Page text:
Families seek new investigations into old police killings

Full Screen
1 / 4

FILE - This Oct. 15, 2017, file photo provided by the family of Marcus-David Peters shows Princess Blanding, left with her brother Marcus-David Peters in Richmond, Va. Around the U.S., protesters have been calling for prosecutors to take a second look at police killings of Black people, including Peters. Peters was shot May 14 by a Richmond police officer after a confrontation on Interstate 95. (Courtesy of Princess Blanding via AP)

RICHMOND, Va. – One man died a decade ago after a police officer in New York state told him to move his illegally parked car. Another, in the midst of a mental health crisis on a Virginia highway, was fatally shot by an officer in 2018.

A third man died in Oklahoma the next year after a foot chase and struggle with police. His last words echoed the ones used by Black men in similar circumstances and the chants at civil rights protests: “I can’t breathe.”

The officers involved in the deaths of Danroy “DJ” Henry Jr., 20, Marcus-David Peters, 24, and Derrick Elliot Scott, 41, all were cleared of wrongdoing. But the protests against racial injustice since George Floyd was killed during a police encounter in Minnesota have the three men's families urging authorities to reopen the investigations.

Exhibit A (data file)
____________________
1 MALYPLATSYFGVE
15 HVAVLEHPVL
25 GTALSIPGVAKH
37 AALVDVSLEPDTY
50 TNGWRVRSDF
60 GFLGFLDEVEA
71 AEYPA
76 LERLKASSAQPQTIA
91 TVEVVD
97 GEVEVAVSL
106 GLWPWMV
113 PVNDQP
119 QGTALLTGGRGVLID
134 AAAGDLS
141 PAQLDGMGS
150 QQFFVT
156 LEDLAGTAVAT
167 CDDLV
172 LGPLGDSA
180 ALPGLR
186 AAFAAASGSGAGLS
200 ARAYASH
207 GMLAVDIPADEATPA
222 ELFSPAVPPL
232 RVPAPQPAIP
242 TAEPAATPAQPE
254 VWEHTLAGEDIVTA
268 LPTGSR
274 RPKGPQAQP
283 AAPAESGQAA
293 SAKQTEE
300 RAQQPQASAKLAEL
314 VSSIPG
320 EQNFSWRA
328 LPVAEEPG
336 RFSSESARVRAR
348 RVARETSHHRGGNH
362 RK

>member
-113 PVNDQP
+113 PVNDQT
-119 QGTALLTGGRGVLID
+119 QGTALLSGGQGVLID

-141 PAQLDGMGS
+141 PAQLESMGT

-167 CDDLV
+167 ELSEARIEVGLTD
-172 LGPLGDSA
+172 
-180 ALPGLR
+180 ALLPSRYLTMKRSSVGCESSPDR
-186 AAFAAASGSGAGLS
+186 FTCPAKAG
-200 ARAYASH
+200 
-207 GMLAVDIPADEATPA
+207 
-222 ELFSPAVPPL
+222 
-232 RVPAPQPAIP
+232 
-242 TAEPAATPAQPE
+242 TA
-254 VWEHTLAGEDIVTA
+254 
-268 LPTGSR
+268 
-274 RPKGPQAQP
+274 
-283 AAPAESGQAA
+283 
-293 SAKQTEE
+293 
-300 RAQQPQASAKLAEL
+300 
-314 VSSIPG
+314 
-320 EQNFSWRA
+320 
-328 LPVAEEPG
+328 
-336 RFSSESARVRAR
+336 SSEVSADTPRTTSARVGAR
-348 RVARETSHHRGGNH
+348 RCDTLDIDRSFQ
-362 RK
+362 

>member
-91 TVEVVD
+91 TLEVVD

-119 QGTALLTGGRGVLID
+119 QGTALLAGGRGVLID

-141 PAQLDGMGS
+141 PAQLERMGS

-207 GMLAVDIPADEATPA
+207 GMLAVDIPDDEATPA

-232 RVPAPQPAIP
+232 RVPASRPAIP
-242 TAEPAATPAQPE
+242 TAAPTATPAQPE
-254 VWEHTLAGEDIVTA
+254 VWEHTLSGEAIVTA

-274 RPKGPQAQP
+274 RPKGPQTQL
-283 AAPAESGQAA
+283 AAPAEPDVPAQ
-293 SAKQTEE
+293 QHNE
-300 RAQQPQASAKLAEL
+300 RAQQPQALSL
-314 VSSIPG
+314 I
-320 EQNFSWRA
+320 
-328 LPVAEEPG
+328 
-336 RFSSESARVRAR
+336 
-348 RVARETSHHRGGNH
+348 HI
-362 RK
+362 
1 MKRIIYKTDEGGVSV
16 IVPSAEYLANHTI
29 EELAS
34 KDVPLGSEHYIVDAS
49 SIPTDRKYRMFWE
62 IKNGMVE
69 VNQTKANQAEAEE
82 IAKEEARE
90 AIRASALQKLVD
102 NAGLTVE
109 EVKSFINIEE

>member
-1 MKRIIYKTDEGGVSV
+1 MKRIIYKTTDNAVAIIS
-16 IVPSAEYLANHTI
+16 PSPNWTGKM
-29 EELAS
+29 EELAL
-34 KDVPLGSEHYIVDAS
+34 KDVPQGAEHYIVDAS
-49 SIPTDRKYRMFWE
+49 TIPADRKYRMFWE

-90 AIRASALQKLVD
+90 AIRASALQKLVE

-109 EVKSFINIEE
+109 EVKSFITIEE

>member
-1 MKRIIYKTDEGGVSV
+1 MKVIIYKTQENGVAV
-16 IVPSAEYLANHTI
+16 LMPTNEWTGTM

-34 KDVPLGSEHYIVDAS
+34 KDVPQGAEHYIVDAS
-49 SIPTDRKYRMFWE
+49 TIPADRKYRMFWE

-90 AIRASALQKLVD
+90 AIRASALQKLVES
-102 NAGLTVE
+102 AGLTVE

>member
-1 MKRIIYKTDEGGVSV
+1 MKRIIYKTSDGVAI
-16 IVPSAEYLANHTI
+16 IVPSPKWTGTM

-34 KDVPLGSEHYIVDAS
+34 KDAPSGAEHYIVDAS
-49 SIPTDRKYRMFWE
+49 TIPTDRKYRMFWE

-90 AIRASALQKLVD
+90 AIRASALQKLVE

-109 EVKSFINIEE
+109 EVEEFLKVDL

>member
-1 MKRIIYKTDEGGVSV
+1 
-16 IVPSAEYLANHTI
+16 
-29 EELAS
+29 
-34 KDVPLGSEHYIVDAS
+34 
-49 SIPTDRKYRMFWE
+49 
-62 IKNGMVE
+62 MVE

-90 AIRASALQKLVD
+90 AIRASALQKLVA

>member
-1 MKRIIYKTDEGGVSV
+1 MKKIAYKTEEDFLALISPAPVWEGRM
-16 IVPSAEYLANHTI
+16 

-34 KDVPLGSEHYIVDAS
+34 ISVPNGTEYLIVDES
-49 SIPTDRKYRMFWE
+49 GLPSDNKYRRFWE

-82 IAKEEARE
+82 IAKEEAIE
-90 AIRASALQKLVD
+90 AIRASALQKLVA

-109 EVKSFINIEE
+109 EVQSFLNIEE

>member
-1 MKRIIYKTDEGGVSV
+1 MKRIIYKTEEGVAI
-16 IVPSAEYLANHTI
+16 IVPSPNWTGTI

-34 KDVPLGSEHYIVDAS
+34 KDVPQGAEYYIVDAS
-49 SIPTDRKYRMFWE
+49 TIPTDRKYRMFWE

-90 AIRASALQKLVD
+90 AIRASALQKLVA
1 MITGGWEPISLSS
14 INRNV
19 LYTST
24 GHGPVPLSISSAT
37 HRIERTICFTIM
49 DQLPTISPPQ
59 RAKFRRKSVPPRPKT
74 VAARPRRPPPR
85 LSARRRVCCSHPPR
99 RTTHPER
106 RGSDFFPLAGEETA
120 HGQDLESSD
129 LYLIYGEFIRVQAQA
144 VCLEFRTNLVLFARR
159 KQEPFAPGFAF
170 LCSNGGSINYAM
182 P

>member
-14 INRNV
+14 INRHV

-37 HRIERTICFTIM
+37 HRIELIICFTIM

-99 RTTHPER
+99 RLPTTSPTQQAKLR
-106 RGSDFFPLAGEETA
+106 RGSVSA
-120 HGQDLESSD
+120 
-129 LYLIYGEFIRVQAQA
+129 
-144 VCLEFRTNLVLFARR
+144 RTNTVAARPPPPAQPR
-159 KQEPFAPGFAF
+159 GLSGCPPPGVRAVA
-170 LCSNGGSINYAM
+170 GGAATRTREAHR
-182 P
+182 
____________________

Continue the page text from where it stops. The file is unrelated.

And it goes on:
Activists elsewhere, dismayed by a Kentucky grand jury’s decision not to charge any officers in the shooting death of 26-year-old Breonna Taylor, are pressing prosecutors to take a second look at other cases.

Some people with law enforcement experience think the nationwide push for police reform could lead prosecutors to acquiesce, if the pressure is great enough.

National Police Association spokesperson Betsy Brantner Smith said she worries that in the current climate, officers previously absolved of misconduct might end up facing criminal charges.

"This issue has been horrifically politicized, so I think it will greatly depend on the pressure politically in whatever particular jurisdiction we’re talking about," Smith, a retired police sergeant, said.

Others see such campaigns as uphill battles.